Bio: Jordan Kocher is a Ph.D. candidate in Mechanical Engineering at the Georgia Institute of Technology. His research involves the theoretical analysis, materials characterization, and experimental demonstration of a new refrigeration and dehumidification cycle that uses lower critical solution temperature (LCST) mixtures. He received his B.S.E. in Mechanical Engineering in 2017 and his M.S. in Mechanical Engineering in 2019, both from Arizona State University. In 2020, Jordan was awarded the Innovation in Buildings (IBUILD) Graduate Research Fellowship for his LCST cooling concept and joined the inaugural IBUILD cohort. His LCST research has led to various publications and patent applications. His other projects involve desalination, atmospheric water harvesting, and a sodium thermoelectrochemical heat engine, as well as a thermal energy storage collaboration with the National Renewable Energy Laboratory.
Personal Statement: I am incredibly passionate about thermodynamics research and education. I am particularly interested in systems that deal with water, energy, or the intersection of the two. My first foray into this space came when I started researching new air conditioning technologies. As global warming intensifies, so does the need for cost-effective, efficient, and environmentally friendly cooling technologies. While many have recognized the need for new refrigeration cycles, less attention has been paid to dehumidification, despite the fact that dehumidification causes more global emissions than cooling. I’ve had the opportunity to research a new air conditioning cycle that I invented, during which I’ve learned about the thermodynamics of water. I’ve since branched out into research on other water and energy technologies (thermal storage, desalination, and atmospheric water harvesting). I love exploring the thermodynamics of a new system – from the fundamental theory to application and demonstration. I also think that it’s very important for thermodynamics researchers to incorporate economics into their research (known as thermoeconomics or exergoeconomics). While creating new thermodynamic systems is exciting, it’s important to me that I’m also evaluating their practicality and cost-effectiveness. And while I’m passionate about research, I care just as much about teaching. I believe that a strong intuition for thermodynamics makes it much easier to assess an existing technology, identify the origins of its shortcomings, and devise a better system. I worked to develop this intuition during my Ph.D. and am excited to pass it on to the next generation of students. I am also working to find new ways to conceptualize and teach thermodynamics concepts, like my work developing a circuit analogy for exergy.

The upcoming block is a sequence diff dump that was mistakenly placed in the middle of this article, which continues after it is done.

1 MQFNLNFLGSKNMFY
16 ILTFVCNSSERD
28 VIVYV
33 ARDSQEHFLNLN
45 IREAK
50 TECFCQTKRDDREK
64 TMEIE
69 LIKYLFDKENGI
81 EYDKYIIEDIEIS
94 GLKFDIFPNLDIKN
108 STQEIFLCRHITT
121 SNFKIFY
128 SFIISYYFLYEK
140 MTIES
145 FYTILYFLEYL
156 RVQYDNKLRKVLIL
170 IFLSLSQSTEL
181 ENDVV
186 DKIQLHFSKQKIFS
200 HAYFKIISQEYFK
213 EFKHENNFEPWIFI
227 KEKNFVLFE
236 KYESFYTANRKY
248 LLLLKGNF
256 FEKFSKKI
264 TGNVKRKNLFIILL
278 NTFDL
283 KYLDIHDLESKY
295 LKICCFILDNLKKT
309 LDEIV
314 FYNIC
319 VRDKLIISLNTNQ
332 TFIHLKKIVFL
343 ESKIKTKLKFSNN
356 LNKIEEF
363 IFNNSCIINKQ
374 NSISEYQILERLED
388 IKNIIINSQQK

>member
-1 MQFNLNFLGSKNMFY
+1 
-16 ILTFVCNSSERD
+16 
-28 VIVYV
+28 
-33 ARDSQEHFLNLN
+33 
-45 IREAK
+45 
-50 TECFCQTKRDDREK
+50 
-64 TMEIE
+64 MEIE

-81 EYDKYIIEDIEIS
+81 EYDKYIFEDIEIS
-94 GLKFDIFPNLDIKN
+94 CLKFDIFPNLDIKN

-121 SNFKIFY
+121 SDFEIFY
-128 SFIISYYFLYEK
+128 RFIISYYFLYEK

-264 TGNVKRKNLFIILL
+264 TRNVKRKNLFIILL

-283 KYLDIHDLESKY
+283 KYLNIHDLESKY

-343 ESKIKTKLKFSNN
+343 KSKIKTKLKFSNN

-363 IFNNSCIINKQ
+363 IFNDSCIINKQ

If you’re interested in any of my work, I’d love to get in touch! Please feel free to reach out through LinkedIn or email, both of which are linked below. I’ve also provided a link to my Google Scholar page for a comprehensive list of my publications, as well as a copy of my C.V.